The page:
We are absolutely delighted to be able to feature Hilary Mantel in this week's edition. Also, of course, our usual selection of poetry, which is where Stephen Boyce's editorial comes in:
Perhaps because it reflects a universal truth, the authorship of the much quoted adage "If I had more time I'd have written a shorter letter" is much disputed. It's been attributed to Pascal, Twain, Thoreau and Locke among others. Whatever its origins, the phrase can be said to apply as much to poems as to letters. To produce a really successful short lyric poem takes great skill and plenty of time – time to develop the craft, and time to execute the poem.
Among those with the gift of achieving the distilled thought and essential beauty of a well-wrought lyric, are Edward Thomas, Frances Cornford, Raymond Carver and, especially in our time, Michael Longley. Not all short poems have the same impact, of course. The haiku is too often treated casually by western poets and with little understanding of its evocative intention, while clerihews and limericks are fine five-finger exercises, but the short lyric poem with its emotional force and rhythmic sense can have an exquisite intensity all its own. Here's Frances Cornford's "Parting in Wartime":
How long ago Hector took off his plume,
Not wanting that his little son should cry,
Then kissed his sad Andromache goodbye —
And now we three in Euston waiting-room.
Beautifully set up and with a final line that sweeps you right into the moment, this poem carries just as much impact as many a successful longer poem. And Edward Thomas achieves a masterly blend of melancholy and hope in his much anthologised four-line poem "Thaw":
Over the land freckled with snow half-thawed
The speculating rooks at their nests cawed
And saw from elm-tops, delicate as flowers of grass,
What we below could not see, Winter pass.
In addition to musicality one thing both these poems exemplify is Michael Longley's dictum "Syntax is poetry's backbone", the words unfolding with natural cadence, clarity of thought and the rhythm that Longley says "makes poetry memorable, makes poetry poetry". His own work contains a snowfall of beautiful short lyrics, many dedicated to departed friends, to his grandchildren or simply conveying a sense of wonder at the natural world and our place in it. As he's aged, Longley's work has tended to focus more on shorter pieces which are like little improvisations in search of the perfect chord. His collection The Weather in Japan from 2000 contains several fine examples, not least "January 12 1996", which tenderly recalls his father:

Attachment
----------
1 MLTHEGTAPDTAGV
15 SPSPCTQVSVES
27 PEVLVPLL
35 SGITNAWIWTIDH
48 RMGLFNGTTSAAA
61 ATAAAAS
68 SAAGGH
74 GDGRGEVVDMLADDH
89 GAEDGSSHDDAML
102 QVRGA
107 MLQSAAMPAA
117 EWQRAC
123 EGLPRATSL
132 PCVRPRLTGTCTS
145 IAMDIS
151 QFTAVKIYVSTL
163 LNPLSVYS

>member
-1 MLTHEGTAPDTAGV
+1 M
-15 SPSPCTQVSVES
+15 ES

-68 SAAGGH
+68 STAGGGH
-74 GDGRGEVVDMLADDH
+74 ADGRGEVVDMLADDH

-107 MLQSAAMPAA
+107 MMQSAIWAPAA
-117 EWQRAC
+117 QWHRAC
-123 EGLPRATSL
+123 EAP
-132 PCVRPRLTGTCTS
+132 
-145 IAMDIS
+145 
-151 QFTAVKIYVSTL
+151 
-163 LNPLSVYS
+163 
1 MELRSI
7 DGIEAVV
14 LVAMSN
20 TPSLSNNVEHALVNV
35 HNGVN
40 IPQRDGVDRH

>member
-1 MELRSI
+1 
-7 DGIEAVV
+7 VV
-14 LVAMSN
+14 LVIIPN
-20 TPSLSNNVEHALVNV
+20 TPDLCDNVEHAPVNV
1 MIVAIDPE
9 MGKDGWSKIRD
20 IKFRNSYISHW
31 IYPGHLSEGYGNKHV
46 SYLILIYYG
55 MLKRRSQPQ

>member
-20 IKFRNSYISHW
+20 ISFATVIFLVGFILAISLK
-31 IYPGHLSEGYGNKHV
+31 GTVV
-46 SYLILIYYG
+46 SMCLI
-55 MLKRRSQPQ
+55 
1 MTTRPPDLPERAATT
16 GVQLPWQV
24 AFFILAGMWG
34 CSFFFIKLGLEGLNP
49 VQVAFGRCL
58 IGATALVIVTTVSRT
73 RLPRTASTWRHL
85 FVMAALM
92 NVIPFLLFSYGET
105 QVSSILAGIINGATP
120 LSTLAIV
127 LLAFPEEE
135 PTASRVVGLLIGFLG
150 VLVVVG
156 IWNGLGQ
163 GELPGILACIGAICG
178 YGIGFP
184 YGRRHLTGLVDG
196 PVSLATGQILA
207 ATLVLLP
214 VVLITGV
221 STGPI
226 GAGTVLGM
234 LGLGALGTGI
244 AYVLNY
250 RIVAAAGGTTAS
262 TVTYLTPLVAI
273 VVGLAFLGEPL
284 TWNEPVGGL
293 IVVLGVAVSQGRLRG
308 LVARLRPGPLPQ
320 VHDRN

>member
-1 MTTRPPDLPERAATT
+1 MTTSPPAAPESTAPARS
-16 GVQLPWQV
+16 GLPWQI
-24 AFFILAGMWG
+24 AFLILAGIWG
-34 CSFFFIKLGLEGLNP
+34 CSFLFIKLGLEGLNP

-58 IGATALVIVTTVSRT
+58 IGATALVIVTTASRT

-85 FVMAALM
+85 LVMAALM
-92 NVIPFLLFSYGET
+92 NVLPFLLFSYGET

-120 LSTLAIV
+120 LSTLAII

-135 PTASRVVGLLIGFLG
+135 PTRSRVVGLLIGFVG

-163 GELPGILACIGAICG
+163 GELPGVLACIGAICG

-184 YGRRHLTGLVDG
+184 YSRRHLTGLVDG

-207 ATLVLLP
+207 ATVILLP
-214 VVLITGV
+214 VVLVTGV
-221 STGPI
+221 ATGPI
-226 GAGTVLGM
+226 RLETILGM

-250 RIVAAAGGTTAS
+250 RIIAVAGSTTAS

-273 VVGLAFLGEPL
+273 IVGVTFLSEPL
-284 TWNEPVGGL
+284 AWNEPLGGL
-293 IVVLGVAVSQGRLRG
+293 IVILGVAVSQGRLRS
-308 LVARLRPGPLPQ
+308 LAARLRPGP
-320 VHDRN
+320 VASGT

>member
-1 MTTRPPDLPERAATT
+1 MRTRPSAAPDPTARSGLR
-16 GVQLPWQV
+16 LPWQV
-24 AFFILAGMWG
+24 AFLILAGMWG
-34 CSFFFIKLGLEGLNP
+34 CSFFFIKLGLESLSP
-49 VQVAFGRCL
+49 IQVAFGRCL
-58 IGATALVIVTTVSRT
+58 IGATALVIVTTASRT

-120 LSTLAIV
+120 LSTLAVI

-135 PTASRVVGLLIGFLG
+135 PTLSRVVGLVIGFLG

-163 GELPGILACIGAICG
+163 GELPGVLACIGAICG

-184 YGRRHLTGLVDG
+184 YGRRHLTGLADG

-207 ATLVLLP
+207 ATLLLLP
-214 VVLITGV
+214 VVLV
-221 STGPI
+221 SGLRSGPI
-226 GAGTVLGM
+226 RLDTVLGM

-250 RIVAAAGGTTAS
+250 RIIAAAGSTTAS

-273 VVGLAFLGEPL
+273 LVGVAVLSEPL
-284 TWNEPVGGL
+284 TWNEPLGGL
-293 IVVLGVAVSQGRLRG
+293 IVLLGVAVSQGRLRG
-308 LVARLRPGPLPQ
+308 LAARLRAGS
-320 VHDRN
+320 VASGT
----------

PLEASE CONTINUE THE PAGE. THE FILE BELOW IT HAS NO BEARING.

He would have been a hundred today, my father,
So I write to him in the trenches and describe
How he lifts with tongs from the brazier an ember
And in its glow reads my words and sets them aside.
As is so often the case in short poetry, much weight rests on the final words, but how softly and deftly these land.
Should more attention be given to short poems? Occasionally a competition will bring special attention to poems of up to ten lines – the Plough Prize used to do so and the Magma Competition editors' prize does so currently – but it's rare for a short poem to win a competition that does not have a special category into which it may slot. Yet the imagination and concentrated effort required to capture and hone a short lyric are surely as great, if not greater, than that which goes into a longer poem. What, for instance, would a major competition or magazine make of Raymond Carver's "Late Fragment"?
And did you get what
you wanted from this life, even so?
And what did you want?
To call myself beloved, to feel myself
beloved on the earth.
In this week's issue, you will find poems by Fran Lock and Roddy Lumsden, Michael Schmidt, Marcia Hindson, Rosalind Easton, Samuel Tongue, Steve Xerri, Nkateko Masinga, Ben Morgan, Matthew Paul, Bob Beagrie, Senem Gökel, Anna Terék and Zita Izso (both translated by Agnes Marton), Sheila Jacob, Jennifer A. McGowan and Kate Gold. Also, a terrifically intelligent and entertaining essay by Hilary Mantel, as well as another piece of travel writing by Lilian Pizzichini, the usual Track of the Week, photographs by Steve Shepherd, etymology and Buddhist wisdom from Brandon Robshaw and Noah Rasheta respectively and the first in a regular feature, Since Feeling is First, by One Hand Clapping's editor, Alan Humm. We hope that you enjoy it.
Stephen Boyce lives in north Dorset. He is the author of three poetry collections, Desire Lines (Arrowhead 2010), The Sisyphus Dog (Worple 2014) and The Blue Tree (Indigo Dreams 2019), and of three poetry pamphlets. Stephen is co-founder of Winchester Poetry Festival. You can find him here: www.stephenboycepoetry.com.